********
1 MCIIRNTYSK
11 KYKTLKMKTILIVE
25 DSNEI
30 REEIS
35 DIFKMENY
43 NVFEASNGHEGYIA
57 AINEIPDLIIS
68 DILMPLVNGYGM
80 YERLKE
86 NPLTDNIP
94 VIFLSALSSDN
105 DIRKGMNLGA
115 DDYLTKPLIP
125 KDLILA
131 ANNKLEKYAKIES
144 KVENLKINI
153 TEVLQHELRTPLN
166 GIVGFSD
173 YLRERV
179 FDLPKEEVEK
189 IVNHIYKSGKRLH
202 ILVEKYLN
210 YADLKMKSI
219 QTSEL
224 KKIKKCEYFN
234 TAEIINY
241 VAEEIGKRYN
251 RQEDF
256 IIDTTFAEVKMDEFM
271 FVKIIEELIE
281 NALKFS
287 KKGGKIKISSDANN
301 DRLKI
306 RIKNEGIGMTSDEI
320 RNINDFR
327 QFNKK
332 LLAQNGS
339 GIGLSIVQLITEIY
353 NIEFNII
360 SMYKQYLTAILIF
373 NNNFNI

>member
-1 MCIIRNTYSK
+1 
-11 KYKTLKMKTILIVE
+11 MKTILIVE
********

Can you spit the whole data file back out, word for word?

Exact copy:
1 MCIIRNTYSK
11 KYKTLKMKTILIVE
25 DSNEI
30 REEIS
35 DIFKMENY
43 NVFEASNGHEGYIA
57 AINEIPDLIIS
68 DILMPLVNGYGM
80 YERLKE
86 NPLTDNIP
94 VIFLSALSSDN
105 DIRKGMNLGA
115 DDYLTKPLIP
125 KDLILA
131 ANNKLEKYAKIES
144 KVENLKINI
153 TEVLQHELRTPLN
166 GIVGFSD
173 YLRERV
179 FDLPKEEVEK
189 IVNHIYKSGKRLH
202 ILVEKYLN
210 YADLKMKSI
219 QTSEL
224 KKIKKCEYFN
234 TAEIINY
241 VAEEIGKRYN
251 RQEDF
256 IIDTTFAEVKMDEFM
271 FVKIIEELIE
281 NALKFS
287 KKGGKIKISSDANN
301 DRLKI
306 RIKNEGIGMTSDEI
320 RNINDFR
327 QFNKK
332 LLAQNGS
339 GIGLSIVQLITEIY
353 NIEFNII
360 SMYKQYLTAILIF
373 NNNFNI

>member
-1 MCIIRNTYSK
+1 
-11 KYKTLKMKTILIVE
+11 MKTILIVE